Re: What does atomic_read actually do?

From: Joseph Seigh
Date: Sun Dec 19 2004 - 18:47:19 EST

On Sun, 19 Dec 2004 17:21:06 -0500, Robert Love <rml@xxxxxxxxxx> wrote:

On Sat, 2004-12-18 at 15:43 -0500, Joseph Seigh wrote:

> it does so on *x86

Is this documented for gcc anywhere? Just because it does so doesn't
mean it's guaranteed.

Listen to what Arjan is saying: It is not a compiler feature. x86
already guarantees that an aligned word-size read is atomic in the
nothing-can-interleave sense.

I'm aware of that. I'm not asking a question about x86 architecture. I'm
asking what guarantees that the compiler will load the int using one MOV
instruction since there's nothing in the C standard that requires that, even
for volatile. I think it's unlikely the compiler would use multiple loads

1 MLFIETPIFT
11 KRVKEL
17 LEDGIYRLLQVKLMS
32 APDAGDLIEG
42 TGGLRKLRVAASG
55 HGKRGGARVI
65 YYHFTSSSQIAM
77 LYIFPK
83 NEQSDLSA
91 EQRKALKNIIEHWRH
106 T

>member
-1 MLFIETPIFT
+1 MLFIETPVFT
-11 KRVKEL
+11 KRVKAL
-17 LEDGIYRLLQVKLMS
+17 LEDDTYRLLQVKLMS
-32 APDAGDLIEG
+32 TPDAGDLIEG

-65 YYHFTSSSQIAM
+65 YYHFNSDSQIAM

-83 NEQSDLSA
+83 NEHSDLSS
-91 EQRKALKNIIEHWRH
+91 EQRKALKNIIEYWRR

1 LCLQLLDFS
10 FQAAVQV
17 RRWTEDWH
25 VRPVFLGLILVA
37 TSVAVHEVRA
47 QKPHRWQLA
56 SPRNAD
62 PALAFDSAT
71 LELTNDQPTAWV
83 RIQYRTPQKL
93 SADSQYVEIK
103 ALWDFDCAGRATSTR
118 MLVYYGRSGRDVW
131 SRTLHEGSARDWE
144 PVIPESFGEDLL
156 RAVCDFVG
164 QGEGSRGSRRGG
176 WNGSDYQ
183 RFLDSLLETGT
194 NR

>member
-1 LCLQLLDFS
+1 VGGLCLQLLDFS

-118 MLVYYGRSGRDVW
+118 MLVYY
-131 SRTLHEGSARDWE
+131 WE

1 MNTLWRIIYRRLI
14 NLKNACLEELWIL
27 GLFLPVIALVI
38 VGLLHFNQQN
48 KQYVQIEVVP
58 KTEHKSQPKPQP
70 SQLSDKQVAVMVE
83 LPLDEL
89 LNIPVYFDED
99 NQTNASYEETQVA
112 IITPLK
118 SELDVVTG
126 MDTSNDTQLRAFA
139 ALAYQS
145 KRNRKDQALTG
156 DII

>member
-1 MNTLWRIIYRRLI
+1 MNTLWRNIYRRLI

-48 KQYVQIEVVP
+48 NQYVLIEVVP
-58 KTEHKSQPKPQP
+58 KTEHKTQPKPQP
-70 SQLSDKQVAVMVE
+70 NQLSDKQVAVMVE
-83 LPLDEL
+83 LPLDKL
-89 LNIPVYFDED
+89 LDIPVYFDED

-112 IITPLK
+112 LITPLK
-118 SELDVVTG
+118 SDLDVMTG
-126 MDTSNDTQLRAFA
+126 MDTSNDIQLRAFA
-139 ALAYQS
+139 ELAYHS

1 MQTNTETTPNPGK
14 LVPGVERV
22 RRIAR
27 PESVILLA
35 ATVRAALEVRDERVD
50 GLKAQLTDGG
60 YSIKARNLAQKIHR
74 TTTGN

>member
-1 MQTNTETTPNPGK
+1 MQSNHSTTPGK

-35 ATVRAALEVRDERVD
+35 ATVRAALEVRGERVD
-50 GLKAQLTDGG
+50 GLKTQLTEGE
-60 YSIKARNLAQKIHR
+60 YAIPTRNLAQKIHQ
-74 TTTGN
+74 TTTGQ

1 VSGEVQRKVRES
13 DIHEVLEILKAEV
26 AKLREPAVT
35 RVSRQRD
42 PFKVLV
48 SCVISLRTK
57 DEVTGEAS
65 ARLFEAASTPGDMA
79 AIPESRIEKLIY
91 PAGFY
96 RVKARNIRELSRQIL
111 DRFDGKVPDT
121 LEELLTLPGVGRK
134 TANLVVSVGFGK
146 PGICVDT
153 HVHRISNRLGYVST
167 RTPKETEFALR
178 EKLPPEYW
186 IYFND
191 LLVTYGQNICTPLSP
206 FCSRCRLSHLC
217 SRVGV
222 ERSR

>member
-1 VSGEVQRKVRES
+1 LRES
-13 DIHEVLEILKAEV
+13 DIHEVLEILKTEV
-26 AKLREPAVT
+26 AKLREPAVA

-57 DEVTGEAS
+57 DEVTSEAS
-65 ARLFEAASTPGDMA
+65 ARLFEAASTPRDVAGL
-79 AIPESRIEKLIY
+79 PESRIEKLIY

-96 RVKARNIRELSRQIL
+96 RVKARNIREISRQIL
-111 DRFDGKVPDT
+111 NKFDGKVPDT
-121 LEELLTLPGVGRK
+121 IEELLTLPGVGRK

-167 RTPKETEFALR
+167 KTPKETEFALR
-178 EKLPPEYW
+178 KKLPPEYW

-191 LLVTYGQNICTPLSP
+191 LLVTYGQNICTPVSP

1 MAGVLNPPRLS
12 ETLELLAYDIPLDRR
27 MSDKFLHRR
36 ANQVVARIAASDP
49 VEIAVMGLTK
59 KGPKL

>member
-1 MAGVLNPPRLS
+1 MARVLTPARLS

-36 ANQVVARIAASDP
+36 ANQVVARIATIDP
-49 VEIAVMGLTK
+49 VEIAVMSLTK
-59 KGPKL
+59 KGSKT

a byte at a time but it really requires a compiler person to authoritatively
make that statement.

It's a big problem getting support for threaded programming in C since the
C standard doesn't acknowlege threads. For Posix threads, Posix had to come
up with a separate compliance certification for C compilers. So when you use
posix pthreads, you have to use a posix compliant compiler to ensure your
program will work correctly.

It's the same issue here. The atomic functions are another thread api. What's
the assurance that gcc supports this api correctly? There was the possibility
since the C standard leaves it implementation dependent what constitutes
volatile access, that gcc did something special there. But the gcc documentation
says this for volatile, "There is no guarantee that these reads and writes are atomic,
especially for objects larger than int."

Joe Seigh

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